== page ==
Refuge Manager

 

(This 1210th Buffalo Sunday News column was first published on June 1, 2014.)

 

Virginia Rettig shows some of the tons of refuse

left by Hurricane Sandy

photo by Evan Hirsche

 

As we advance through school and college graduation season, it may be useful to young men and women thinking about their future to consider how one of their predecessors has fared. And, equally important, why she was successful.

 

Virginia Rettig is now manager of the Edwin B. Forsythe National Wildlife Refuge, which encompasses over 73 square miles of coastal marshlands in New Jersey. (For comparison, the area of the Iroquois refuge is about seven square miles.) Forsythe, which combines two refuges whose names are more familiar to birders, Brigantine and Barnegat, is one of the most important in the eastern United States and hers is an equally important job.

 

Virginia grew up on the Niagara Frontier. She loved the out-of-doors and, as a student in North Tonawanda High School, she fueled that interest by visiting Dr. Killewald's veterinary surgery to watch him perform operations and by volunteering at the Buffalo Zoo. In each case she sought to learn more about animals.

 

By the time she graduated from North Tonawanda High School, Virginia knew that she wanted to pursue a career in wildlife management. She applied for and was accepted by the SUNY Environmental Science and Forestry College (ESF) at Syracuse University but, since at that time the ESF program was only an upper division program, she attended Canisius College for two years first.

 

Upon graduation from ESF Virginia continued her studies in a master's degree program at Louisiana State University, which she tells me was the most important part of her education. In that program she learned how to take responsibility for all aspects of an extended research study.

 

At the time Virginia was looking for a research topic most government support for avian studies was tightly focused on ducks and geese because they were hunted. When she asked her advisor for direction, he first suggested a waterfowl project but then, frowning, he turned to a desk drawer and drew out a folder. "You might also consider this shorebird study."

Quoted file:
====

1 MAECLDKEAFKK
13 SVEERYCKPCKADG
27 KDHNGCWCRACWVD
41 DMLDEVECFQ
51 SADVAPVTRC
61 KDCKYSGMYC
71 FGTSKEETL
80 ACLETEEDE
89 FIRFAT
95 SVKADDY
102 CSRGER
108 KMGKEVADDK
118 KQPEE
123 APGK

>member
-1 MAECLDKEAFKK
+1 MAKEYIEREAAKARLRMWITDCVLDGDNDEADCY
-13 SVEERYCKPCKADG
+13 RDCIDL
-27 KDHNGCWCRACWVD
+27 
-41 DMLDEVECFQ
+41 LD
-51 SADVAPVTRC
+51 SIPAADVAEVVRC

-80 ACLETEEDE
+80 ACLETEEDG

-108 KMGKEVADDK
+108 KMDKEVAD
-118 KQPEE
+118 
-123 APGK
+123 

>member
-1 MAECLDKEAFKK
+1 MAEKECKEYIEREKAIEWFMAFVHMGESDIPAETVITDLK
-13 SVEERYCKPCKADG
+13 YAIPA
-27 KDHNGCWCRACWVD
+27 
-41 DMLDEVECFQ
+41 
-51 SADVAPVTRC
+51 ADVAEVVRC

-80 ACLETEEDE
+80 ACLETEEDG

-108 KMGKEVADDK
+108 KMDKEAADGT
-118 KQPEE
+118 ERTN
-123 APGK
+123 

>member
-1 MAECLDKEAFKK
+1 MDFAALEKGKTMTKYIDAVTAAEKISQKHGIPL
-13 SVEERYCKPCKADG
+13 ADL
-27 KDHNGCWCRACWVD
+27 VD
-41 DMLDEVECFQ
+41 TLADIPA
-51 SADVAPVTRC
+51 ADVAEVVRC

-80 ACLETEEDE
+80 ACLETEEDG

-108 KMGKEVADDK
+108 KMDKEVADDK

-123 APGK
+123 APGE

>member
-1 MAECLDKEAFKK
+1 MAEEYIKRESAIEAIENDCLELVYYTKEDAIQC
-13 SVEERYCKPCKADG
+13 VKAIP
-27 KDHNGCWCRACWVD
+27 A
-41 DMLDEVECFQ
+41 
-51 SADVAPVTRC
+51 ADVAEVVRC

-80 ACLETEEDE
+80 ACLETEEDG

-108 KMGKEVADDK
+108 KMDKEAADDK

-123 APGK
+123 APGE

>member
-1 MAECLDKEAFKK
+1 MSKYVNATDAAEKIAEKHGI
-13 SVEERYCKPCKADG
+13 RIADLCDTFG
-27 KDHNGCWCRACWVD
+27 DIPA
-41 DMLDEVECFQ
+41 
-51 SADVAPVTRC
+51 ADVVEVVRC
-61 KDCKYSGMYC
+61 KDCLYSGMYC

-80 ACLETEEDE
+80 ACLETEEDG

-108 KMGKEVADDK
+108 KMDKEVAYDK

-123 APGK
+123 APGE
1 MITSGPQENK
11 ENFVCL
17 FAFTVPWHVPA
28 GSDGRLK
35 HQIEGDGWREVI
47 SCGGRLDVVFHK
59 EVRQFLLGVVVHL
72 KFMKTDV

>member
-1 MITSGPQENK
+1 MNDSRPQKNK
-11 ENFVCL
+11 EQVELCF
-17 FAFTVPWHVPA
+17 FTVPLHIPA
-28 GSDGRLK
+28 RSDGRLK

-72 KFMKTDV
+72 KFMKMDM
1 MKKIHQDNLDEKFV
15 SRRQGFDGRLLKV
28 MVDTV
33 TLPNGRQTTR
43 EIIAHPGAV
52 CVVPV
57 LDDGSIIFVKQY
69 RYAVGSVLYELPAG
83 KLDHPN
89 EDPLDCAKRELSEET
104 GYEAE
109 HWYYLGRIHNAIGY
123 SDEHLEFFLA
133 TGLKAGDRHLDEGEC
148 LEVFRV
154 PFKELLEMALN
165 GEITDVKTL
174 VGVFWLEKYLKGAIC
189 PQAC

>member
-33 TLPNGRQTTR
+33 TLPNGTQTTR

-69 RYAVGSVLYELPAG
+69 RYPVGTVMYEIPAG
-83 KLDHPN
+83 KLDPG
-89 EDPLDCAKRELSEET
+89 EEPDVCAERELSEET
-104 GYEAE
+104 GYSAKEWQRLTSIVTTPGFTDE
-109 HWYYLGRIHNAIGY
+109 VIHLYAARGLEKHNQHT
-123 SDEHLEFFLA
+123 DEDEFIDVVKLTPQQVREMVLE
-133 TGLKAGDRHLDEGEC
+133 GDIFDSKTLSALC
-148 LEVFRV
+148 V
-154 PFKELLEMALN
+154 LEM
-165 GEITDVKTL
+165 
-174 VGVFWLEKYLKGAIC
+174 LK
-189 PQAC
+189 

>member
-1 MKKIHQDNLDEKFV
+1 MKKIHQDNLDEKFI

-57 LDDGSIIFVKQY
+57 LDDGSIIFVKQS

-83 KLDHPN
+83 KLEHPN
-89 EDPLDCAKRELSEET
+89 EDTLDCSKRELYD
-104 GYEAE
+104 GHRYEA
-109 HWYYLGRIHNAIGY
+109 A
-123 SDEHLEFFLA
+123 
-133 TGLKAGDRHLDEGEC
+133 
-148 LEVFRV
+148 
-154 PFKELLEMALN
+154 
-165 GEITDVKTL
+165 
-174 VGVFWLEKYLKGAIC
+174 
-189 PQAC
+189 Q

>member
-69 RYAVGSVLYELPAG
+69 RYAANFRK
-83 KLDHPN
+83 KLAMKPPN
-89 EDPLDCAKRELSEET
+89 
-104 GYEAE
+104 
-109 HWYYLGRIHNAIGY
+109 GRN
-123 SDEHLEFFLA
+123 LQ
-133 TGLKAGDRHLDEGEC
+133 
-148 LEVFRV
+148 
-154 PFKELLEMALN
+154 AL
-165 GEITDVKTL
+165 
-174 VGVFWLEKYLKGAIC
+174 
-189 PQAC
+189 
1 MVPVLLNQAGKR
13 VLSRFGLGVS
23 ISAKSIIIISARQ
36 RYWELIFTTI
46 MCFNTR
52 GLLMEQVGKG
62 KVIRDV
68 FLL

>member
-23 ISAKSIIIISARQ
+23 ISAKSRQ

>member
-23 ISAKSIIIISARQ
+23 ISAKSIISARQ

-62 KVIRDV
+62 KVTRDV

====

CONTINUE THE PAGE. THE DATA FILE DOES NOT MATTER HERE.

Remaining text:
This project would not have appealed to many hunters, because among the shorebirds only snipe and woodcock are hunted. But the many species of shorebirds are of much interest to bird watchers and the purview of the Fish and Wildlife Service (FWS) was beginning to extend to those who participate in what is now designated as "wildlife-associated recreation." Today in fact those in this third category outnumber hunters and anglers combined so, without realizing it, by studying these birds Virginia became involved in a growing aspect of federal wildlife activities.

 

FWS had gathered much information about when and where the various shorebird species occurred but this qualitative information lacked accompanying numerical data. It was one thing to know that, for example, migrating killdeer occurred along the Gulf coast, but that told nothing about how common or rare the birds were. With the agency's support Virginia set out to provide some of that quantitative data. She spent a full year counting the sandpipers and plovers, stilts and yellowlegs, willets, godwits, curlews and phalaropes passing through the rice fields of Louisiana and Mississippi.

 

Virginia laughed as she told me about learning to identify the dozens of shorebird species in the fall when she first started her censusing, but then facing just as many identification problems in spring when the birds appeared in different plumage.

 

Upon graduation Virginia began a number of years of migrating often cross-country from job to job, in the process learning much about wildlife, habitats, people and management. "At this stage of my career," she told me, "I felt it was important to take every assignment they gave me and to fulfill it to the best of my ability."

 

She began as a management trainee at the Bayou Sauvage refuge in New Orleans, went on to become manager of part of the Cat Island refuge complex north of Baton Rouge. Along the way she even took temporary assignments as far west as California.

 

Today Virginia's work continues to center around repair of the widespread damage done to the Forsythe refuge by the 2012 Hurricane Sandy. She is administering over $15 million in cleaning up 22 miles of debris fields that piled over 150 wrecked boats and even a house onto refuge beaches.-- Gerry Rising